Harder than It Looks: Appropriate Use of the CMS Advanced Beneficiary Notice (ABN)

Of all the acronyms that Medicare patients become familiar with, the “ABN” is certainly not one of the favorites. An ABN, or “Advance Beneficiary Notice” is a waiver form that alerts a patient that a test or procedure will likely not be covered by Medicare, usually due to CMS medical necessity requirements regarding required diagnoses for coverage or the frequency with which a procedure can occur. By checking one of three boxes and signing the form, a patient can inform his provider that he would like to go forward with the non-covered procedure (accepting potential financial responsibility) or opt not to have the service. However, the process to complete this relatively short form can take many wrong turns and may put providers at risk for patient dissatisfaction, compliance errors, and lost reimbursement.

The first wrong turn in the process begins when the hospital representative must decide if an ABN form should be used at all.  Providers must issue ABN forms for specific procedures which CMS has deemed “not medically necessary” based on the combination of the procedure and associated diagnosis, Medicare’s frequency requirements, or the procedure being experimental. Issuing ABNs outside of these conditions is referred to as using a “blanket ABN”. If an organization issues blanket ABNs, patients are accepting financial responsibility for services Medicare may cover, which is against CMS regulations.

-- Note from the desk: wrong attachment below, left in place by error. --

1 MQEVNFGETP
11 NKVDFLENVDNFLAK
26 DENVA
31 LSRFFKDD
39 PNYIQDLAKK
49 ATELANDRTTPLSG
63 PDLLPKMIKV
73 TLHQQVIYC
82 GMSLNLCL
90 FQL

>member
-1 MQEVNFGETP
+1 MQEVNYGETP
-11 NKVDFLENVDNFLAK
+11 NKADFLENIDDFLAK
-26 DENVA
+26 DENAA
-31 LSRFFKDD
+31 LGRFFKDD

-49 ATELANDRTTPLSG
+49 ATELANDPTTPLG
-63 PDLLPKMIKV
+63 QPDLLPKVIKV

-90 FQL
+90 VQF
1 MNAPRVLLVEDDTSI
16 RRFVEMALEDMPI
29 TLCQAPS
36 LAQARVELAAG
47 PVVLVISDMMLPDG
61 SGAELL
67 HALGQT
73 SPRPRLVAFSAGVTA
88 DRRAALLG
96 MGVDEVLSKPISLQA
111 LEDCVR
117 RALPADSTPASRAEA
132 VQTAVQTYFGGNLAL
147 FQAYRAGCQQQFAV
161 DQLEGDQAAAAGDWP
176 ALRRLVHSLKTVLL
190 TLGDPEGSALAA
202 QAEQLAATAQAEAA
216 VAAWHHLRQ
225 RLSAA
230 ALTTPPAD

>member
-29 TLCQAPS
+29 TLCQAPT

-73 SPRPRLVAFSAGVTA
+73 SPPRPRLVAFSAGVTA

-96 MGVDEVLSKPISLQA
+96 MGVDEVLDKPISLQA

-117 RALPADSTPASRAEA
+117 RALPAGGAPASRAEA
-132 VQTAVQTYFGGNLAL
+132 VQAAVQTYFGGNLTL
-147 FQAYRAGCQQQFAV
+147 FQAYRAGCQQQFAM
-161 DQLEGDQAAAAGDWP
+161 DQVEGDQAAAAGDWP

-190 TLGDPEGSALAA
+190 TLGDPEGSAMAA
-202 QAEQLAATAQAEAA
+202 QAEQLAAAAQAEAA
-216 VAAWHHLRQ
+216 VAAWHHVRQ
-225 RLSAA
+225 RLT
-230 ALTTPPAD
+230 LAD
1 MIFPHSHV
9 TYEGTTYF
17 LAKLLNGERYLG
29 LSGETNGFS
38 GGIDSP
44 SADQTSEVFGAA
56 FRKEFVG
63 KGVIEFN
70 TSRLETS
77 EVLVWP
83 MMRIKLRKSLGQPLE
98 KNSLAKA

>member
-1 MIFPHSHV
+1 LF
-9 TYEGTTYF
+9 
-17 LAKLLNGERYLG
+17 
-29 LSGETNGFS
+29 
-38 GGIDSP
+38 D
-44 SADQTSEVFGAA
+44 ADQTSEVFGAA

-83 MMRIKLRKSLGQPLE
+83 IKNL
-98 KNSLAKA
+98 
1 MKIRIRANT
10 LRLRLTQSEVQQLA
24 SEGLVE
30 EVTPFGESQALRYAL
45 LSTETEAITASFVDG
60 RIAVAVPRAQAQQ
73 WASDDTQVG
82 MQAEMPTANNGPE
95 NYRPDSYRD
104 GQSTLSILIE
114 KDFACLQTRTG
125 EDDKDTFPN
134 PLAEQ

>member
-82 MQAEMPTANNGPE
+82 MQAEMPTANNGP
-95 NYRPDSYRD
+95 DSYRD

For example, some practices have patients sign ABNs prior to even seeing a provider just in case a procedure is ordered during the visit that violates Medicare’s medical necessity requirements. Other providers require an ABN for every occurrence of a specific procedure without regard to the individual patient’s situation. The frequency of a test or procedure as well as the patient’s individual diagnoses affect whether Medicare determines if a service is medically necessary. Failing to take these factors into account can lead to unnecessary paperwork and patient dissatisfaction.  It is important to note that for items that are never covered by Medicare regardless of the patient’s situation (“non-covered services”) you may show a patient the ABN form as courtesy.

When determining whether or not to issue an ABN, it is also important to know which type of patients need ABNs.  ABN waivers are applicable to Medicare patients in both inpatient and outpatient setting. However, organizations may be incorrectly using ABN forms when providing services for Medicare Advantage patients or patients on other health plans. This is not compliant with CMS guidelines and payor rules. ABN forms are only applicable to traditional Medicare patients. Medicare Advantage plans and other payors have alternative rules and processes for informing a patient that a service may not be covered.